Pubdate: Thu, 01 Aug 2013
Source: Chicago Tribune (IL)
Copyright: 2013 Chicago Tribune Company
Author: Ray Long


SPRINGFIELD - Gov. Pat Quinn will sign a bill into law Thursday 
legalizing the use of marijuana for medical purposes in Illinois in a 
ceremony at the University of Chicago.

Supporters say the four-year trial program will be the strictest law 
of its kind in the nation. Medical cannabis could be used to relieve 
nausea from cancer treatment, ease stress on people with multiple 
sclerosis and comfort AIDS patients.

The Democratic governor's signature will add Illinois to a growing 
list of 19 other states and the District of Columbia that have made 
marijuana legal in some form, according to the National Conference of 
State Legislatures.

For years, the measure had failed to gain traction at the Capitol, 
particularly in the House. But this spring sponsoring Rep. Lou Lang, 
D-Skokie, was able to cobble together the votes needed to send the 
bill to the Senate, where a similar but less restrictive bill had 
passed in previous years.

"Our goal from the beginning was to provide a better quality of life 
for some very sick people in Illinois," Lang said. "When the governor 
signs the bill, it'll be a signal to many people that the state of 
Illinois still has a good deal of compassion, a good deal of concern 
for those of us, under a doctor's care, who wish to try a new type of 
therapy ... to simply feel better."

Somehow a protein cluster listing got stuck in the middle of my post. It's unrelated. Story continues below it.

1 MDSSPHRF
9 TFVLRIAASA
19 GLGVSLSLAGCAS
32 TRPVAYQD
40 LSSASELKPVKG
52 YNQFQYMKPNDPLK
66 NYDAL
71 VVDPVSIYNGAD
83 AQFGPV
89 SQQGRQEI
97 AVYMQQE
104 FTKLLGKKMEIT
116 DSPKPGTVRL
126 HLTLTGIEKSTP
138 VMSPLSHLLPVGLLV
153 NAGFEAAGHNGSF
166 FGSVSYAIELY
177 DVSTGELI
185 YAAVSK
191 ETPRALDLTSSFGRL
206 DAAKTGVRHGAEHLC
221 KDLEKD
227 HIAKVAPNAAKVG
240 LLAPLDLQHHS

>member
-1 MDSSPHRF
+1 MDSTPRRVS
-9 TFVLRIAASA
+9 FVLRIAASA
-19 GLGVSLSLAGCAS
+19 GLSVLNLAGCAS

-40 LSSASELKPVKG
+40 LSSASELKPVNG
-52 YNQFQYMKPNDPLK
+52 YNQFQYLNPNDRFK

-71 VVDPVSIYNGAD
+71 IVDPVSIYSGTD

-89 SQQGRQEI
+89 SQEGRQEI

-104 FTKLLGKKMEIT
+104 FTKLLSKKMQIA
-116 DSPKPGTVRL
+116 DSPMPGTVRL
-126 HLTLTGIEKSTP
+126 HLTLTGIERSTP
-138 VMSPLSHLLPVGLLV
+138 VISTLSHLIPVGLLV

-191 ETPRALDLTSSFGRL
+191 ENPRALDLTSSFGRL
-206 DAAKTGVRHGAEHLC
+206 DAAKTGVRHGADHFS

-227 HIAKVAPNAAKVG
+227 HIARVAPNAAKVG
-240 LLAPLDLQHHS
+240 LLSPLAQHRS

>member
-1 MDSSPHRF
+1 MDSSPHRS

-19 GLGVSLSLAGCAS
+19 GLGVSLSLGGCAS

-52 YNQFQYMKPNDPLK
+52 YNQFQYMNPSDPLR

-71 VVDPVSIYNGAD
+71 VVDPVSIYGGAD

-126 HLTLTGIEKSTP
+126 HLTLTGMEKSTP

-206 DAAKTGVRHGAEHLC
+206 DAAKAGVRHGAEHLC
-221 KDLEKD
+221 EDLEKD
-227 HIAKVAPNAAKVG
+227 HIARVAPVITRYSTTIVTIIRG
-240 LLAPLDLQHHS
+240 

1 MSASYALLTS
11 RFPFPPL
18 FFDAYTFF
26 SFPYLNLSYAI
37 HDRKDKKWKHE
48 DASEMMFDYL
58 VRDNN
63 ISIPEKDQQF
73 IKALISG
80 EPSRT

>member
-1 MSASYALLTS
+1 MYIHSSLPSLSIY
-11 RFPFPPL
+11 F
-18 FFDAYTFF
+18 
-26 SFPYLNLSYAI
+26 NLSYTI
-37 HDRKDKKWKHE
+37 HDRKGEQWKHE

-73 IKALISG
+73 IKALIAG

As the legislation was gaining momentum, Quinn indicated he would 
keep an "open mind." Proponents took that as a positive sign from a 
governor who has displayed his liberal philosophy on issues ranging 
from abolishing the death penalty to supporting a gay marriage bill. 
Quinn cited an encounter with a military veteran who maintained that 
marijuana gave him relief from war wounds.

Under the law, which would take effect Jan. 1, a person could be 
prescribed no more than 2.5 ounces of marijuana over two weeks. In 
addition, the prescribing doctor must have a prior and ongoing 
medical relationship with the patient and must find that the patient 
has one of a few dozen serious or chronic conditions for the 
marijuana to be prescribed.

Patients would have to buy the marijuana from one of 60 dispensing 
centers throughout the state and would not be allowed to legally grow 
their own. Workers at dispensing centers would undergo criminal 
background checks, the stores would be under round-theclock camera 
surveillance and users would carry cards that indicate how much they 
had bought to prevent stockpiling.

Marijuana would be grown inside 22 cultivation centers registered 
with the state.
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MAP posted-by: Jay Bergstrom